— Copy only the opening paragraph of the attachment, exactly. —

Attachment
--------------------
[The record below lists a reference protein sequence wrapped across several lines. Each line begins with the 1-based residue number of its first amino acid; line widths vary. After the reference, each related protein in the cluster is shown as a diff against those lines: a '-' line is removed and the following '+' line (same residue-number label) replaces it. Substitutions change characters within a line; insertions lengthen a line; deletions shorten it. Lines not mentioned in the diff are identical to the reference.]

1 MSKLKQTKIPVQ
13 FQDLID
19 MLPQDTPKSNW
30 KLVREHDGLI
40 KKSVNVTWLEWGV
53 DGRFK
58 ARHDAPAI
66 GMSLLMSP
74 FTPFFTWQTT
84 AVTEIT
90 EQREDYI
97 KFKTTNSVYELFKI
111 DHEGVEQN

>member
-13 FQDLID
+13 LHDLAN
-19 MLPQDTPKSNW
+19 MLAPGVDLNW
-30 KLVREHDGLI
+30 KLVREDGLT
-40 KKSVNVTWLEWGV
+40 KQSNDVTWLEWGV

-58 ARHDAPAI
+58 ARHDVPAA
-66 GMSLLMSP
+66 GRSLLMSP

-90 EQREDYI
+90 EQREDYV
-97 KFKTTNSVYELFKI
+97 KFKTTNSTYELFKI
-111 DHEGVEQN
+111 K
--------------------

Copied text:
[The record below lists a reference protein sequence wrapped across several lines. Each line begins with the 1-based residue number of its first amino acid; line widths vary. After the reference, each related protein in the cluster is shown as a diff against those lines: a '-' line is removed and the following '+' line (same residue-number label) replaces it. Substitutions change characters within a line; insertions lengthen a line; deletions shorten it. Lines not mentioned in the diff are identical to the reference.]